Juvenile Arrest and Detention

Juvenile arrest and detention can be done by the police without a witness or guardian present. Officers only need probable cause to believe a crime was committed and the minor can be arrested and detained. Cops are required to immediately notify the juvenile’s parent or guardian of the arrest, and the minor is allowed two phone calls - to a parent and to an attorney. If you need an attorney, call the toll-free number above.

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UPDATED: Jul 16, 2021

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Written By: Jeffrey JohnsonUPDATED: Jul 16, 2021Fact Checked

A police officer may arrest/detain a juvenile for either a felony or misdemeanor offense. Unlike the case with adults, the police do not have to personally witness a misdemeanor to take the juvenile into custody. He needs only probable cause to believe it was committed. He can even arrest upon reasonable cause to believe the minor a truant. The officer then has several options. He can release him with a mere warning or release him and refer him to appear before a community agency for counseling. He can release him and issue a citation to appear before a Probation Officer for further action, or he can directly have him kept in custody by Juvenile Detention Authorities. The minor cannot be put in with adult offenders.

The Officer is required to immediatelynotify the minor’s parent or guardian of the arrest. The minor is allowed two completed phone calls, to a parent and also to an attorney. If the officer decides on detention, he must take the minor before a Probation Officer within 24 hours of his arrest. The Probation Officer has the power to release the minor, order informal counseling, informal probation, or order a petition filed against him, upon release or while kept in custody.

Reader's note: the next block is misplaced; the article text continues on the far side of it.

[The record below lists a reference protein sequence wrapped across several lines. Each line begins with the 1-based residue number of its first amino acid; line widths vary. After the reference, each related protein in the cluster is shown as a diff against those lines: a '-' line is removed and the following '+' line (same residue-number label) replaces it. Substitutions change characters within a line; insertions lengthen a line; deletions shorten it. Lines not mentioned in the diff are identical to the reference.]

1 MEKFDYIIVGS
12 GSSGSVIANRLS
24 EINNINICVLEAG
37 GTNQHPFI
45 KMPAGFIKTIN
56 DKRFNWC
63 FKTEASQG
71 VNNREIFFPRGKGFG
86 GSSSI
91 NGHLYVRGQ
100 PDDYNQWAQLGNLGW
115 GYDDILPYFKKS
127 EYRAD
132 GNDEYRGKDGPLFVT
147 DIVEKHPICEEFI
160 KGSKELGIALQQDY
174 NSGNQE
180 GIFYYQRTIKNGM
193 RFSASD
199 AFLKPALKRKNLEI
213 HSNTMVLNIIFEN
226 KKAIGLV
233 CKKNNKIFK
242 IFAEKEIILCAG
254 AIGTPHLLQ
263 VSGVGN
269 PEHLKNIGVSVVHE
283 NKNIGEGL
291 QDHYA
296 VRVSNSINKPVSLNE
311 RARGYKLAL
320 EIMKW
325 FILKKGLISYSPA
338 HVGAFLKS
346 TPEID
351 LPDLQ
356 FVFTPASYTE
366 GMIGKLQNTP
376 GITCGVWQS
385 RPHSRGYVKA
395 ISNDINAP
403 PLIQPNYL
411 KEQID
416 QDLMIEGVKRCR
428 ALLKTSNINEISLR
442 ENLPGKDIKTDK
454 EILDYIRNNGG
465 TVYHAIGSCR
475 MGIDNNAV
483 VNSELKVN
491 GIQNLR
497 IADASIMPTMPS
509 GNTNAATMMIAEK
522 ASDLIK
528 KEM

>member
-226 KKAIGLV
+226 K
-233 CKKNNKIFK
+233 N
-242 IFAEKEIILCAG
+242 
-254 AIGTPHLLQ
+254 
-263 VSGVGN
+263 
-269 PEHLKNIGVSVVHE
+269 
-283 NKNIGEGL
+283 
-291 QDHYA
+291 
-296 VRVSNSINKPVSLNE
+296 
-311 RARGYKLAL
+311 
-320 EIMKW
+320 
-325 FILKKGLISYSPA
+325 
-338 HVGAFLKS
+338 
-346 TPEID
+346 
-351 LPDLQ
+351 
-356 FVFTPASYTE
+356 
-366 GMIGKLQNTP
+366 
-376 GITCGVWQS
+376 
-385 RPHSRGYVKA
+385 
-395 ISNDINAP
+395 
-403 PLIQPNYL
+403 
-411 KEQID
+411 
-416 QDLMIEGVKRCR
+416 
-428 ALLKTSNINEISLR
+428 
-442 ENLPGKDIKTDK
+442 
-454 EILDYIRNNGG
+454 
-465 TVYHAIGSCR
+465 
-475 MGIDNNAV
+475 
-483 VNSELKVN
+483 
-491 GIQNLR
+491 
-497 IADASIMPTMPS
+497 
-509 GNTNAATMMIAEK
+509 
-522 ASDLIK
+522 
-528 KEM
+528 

The Probation Officer must also advise the juvenile of his rights against self incrimination, as any statements the minor makes may be used at trial to help the prosecutor’s case. The Prosecutor has a limited time to file the petition or the minor must be discharged and released (21 days in California), but any minor taken into custody and held, must be granted a Detention Hearing before a judge within two court days of his arrest. The Judge will then decide whether to release him pending disposition of the case in court. Thus, the minor passes through threepoints where he can be released: the police officer, the Probation Officer, and the Judge.

If the minor or the parents demand a lawyer, one will be appointed if they cannot afford their own juvenile law attorney, and the attorney’s first job will be to try and put together a convincing presentation to the Court as to why the juvenile should be released while the case is sorted out. At all stages in Juvenile Court, the minor has the right to have both his attorney and his parents present. Unlike adult court, no other defendants and no other attorneys may be present in court when the minor’s case is called and discussed.

However, in many respects, the juvenile has fewer rights than an adult offender. It is a very controversial system. Many decry the ultra leniency of the juvenile system, while others protest the lack of procedural protections given the minor. From the minor’s standpoint, it may be cold comfort that the Court has “his best interests” at heart when he is ordered held in custody (juvenile jail), without bail, without a preliminary hearing, without an officer even having seen the alleged misdemeanor committed, and without the promise of a jury trial.

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Jeffrey Johnson is a legal writer with a focus on personal injury. He has worked on personal injury and sovereign immunity litigation in addition to experience in family, estate, and criminal law. He earned a J.D. from the University of Baltimore and has worked in legal offices and non-profits in Maryland, Texas, and North Carolina. He has also earned an MFA in screenwriting from Chapman Univer...

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Written by Jeffrey Johnson
Insurance Lawyer Jeffrey Johnson

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